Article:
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Need help with Aspect Oriented Programming

Hi -

I'm having a little trouble getting my brain wrapped around the whole AOP thing.  I have read through a couple articles, and what I am getting is that while OOP is good for creating a vertical hierarchy with commonalities established by inheritance, AOP establishes commonalities in a horizontal fashion, cutting across a hierarchy.  What I'm not really clear on is what it's for - exactly why would I do this?

Also, are the attributes I'm seeing in .Net just a MS term for aspects?  Is it really the same with a different name, or has MS done something else?

Many thanks in advance.

Aaron F Stanton
Sunday, March 07, 2004

I don't know much about aspect oriented programming. What I know about it doesn't particularly impress me, because I haven't seen any examples where it really looks all that useful. All the articles I've read on the subject reuse the same one or two examples -- usually things that are easily handled in C and C++ using macros. Someone else should dive in here if I'm missing some point.

Joel Spolsky
Fog Creek Software
Sunday, March 07, 2004

AOP adds additional functionality to an existing
code without modification of that code. You may think
about it as of invisible try/catch around specific points
of your application. The difference is that aspects do
"catch" not only exceptions, but also method invokations,
fields access, and generally any condition one may express
programmatically.

Classic example is the transaction management. One may
wrap specific methods (declared in some external textual
file, for example) as requiring transaction; then aspect will
start a transaction at the moment before method
invokation, and commit/rollback it after method return.

AOP is hard (or unconvenient) to implement in C/C++.
It mostly lives in reflection-aware langs (Java/C#).

Vladimir Dyuzhev (http://dozen.ru)
Monday, March 08, 2004

C/C++ programmers have been doing all the things AOP is used for in the last 20 years (have no idea how old C is, honestly) with macros. Well, Java does not have preprocessor, hence AOP.
Don't get me wrong - I like AOP more then macros in the way I like ANT over MAKE. However, nothing revolutionary (which is good, have allergy to revolutions). Just a more structured way to do the old stuff.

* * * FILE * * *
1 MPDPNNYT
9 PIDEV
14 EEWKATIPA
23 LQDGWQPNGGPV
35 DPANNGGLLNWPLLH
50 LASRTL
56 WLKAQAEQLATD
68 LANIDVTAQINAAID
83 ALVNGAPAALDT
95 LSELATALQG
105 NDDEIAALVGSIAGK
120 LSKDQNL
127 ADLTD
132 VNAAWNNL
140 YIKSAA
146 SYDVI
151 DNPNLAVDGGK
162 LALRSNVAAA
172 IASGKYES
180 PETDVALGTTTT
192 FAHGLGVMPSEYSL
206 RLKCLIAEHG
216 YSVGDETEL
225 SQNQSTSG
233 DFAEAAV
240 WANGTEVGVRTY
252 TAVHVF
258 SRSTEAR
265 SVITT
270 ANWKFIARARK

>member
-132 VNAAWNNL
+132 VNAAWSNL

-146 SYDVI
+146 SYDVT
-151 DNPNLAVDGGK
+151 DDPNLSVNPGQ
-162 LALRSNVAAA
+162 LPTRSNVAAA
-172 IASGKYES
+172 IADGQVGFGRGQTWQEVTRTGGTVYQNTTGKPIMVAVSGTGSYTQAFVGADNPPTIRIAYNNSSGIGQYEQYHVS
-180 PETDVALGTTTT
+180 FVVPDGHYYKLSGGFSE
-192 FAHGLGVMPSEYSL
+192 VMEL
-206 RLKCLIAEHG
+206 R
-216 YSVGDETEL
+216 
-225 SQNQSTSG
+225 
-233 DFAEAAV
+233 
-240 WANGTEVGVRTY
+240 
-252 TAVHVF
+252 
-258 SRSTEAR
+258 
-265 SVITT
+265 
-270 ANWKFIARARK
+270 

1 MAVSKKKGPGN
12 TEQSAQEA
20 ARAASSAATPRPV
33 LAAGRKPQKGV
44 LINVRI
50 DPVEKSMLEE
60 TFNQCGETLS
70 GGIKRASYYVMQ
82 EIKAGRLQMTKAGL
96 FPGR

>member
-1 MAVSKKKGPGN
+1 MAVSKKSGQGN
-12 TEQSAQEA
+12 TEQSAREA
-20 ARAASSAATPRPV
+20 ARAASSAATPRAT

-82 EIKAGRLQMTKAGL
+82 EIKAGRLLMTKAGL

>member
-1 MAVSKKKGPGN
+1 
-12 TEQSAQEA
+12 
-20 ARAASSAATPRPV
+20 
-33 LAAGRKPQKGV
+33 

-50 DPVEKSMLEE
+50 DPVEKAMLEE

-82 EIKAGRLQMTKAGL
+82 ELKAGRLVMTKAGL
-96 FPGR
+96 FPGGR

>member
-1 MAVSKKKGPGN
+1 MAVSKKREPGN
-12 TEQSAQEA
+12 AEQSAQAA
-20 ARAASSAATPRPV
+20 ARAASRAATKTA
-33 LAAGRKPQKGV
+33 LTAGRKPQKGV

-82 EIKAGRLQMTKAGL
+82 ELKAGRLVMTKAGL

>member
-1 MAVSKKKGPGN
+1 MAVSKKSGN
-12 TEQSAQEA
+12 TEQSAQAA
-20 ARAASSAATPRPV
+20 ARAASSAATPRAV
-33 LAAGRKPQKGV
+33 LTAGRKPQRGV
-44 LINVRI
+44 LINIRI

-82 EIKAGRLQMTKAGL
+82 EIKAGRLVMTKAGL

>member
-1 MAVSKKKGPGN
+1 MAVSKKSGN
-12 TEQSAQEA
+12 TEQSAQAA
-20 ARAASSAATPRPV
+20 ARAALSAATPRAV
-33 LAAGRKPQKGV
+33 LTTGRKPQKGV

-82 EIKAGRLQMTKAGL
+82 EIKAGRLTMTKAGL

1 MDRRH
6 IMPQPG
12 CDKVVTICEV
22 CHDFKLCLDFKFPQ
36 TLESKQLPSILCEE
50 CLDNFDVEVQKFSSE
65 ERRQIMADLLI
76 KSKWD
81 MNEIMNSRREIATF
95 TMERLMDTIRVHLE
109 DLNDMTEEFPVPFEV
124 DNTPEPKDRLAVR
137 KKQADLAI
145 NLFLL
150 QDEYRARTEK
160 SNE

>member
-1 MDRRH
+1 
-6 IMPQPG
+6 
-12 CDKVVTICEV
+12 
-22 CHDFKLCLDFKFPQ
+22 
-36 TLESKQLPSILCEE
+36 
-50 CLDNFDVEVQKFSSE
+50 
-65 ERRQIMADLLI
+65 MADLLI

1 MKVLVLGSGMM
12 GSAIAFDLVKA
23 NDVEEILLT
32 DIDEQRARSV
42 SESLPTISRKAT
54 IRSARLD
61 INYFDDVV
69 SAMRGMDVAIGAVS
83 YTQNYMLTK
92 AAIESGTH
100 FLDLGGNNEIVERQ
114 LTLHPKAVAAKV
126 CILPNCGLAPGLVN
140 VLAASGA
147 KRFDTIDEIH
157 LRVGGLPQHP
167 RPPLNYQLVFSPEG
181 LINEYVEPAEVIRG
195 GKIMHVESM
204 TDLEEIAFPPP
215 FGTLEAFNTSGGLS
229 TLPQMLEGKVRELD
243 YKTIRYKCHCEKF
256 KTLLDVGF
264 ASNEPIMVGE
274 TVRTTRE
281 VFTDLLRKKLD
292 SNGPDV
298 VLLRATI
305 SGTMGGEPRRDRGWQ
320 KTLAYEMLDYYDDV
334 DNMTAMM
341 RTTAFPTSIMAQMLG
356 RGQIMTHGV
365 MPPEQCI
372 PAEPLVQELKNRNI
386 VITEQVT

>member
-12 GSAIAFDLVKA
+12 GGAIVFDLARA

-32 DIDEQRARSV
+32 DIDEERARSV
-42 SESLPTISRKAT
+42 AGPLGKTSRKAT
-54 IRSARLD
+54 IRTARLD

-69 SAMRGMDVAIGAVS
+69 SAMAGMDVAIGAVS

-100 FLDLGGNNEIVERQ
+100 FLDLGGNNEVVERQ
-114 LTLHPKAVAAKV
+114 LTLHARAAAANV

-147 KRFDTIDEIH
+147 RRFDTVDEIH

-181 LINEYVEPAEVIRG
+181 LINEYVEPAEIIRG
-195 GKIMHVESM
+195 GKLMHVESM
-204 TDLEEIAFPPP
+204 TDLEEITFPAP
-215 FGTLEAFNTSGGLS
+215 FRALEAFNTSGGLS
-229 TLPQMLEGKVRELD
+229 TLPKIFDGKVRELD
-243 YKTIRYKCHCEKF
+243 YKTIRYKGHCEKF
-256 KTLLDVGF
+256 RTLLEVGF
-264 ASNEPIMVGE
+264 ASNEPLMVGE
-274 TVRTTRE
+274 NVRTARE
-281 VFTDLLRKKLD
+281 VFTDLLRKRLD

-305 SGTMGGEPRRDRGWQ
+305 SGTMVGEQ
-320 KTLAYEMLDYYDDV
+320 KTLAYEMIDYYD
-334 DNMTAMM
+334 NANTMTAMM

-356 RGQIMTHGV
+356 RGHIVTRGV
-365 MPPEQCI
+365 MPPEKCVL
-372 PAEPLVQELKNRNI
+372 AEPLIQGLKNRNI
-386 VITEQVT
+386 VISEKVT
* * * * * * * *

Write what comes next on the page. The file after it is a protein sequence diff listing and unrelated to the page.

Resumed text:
By the way, aren't they going to use the template programming (the kind where you make the compiler calculate factorials) for AOP? I think I saw some sample code about template programming which looked very AOP.
What is AOP in .NET? Java has it's AspectJ ... Is there an AspectN?

Alex Chalucov
Monday, March 08, 2004

(hope this isn't too far off-topic) Has anyone found a good (i.e. automated) way to write all the forwarding functions for the pimpl idiom in C++?

class FooImpl {
  int dothis(int);
  int dothat(int);
};

class Foo {
  FooImpl *impl;
  int dothis(int);
  int dothat(int);
};

and then you need
int FooImpl::dothis(int a) { return impl->dothis(a); }
int FooImpl::dothat(int a) { return impl->dothat(a); }
etc etc...

this is one of the big turn-offs of C++ for me. Simple things sometimes require a lot of repetitive code.

Dan Maas
Monday, March 08, 2004

> ...easily handled in C and C++ using macros. Someone else should dive in here if I'm missing some point

I believe the word is "obliviousness". There's a bit of a discussion going on on the AOP list at the moment, courtesy of Christopher Diggins' attempt to add AOP to C++.


Monday, March 08, 2004

Well, of course you can do everything with macros in C++, but thats not a valid criticism in my eyes, since you can do object oriented programming in C. Just take the following example:

C++:

class Point
{
public:
  Point();

  void move(const Point& point);

private:
  int m_iX;
  int m_iY;
};

could be translated into C:

struct Point
{
  int m_iX;
  int m_iY;
};

void PointConstructor(Point* pThis);
void PointMove(Point* pThis, Point* point);

That's what many C-Libraries do, but I would consider OO style as something revolutionary that has happened 20 years ago since the abstractions an object-oriented language provides allows you to design your solution at a higher level of abstraction in a more clear fashion than you can emulate with procedural languages.

AOP just adds one more step in the abstraction game. It was built on the observation that regardless of how good you design your system (e.g. choose the right abstractions and design appropriate modules) there are always aspects of your system that can't be modularized (and gatherd in one place, e.g. a class) but are orthogonal concepts and thus are "distributed" through the whole code base. Transactions were named here already and another default example are Logging mechanisms.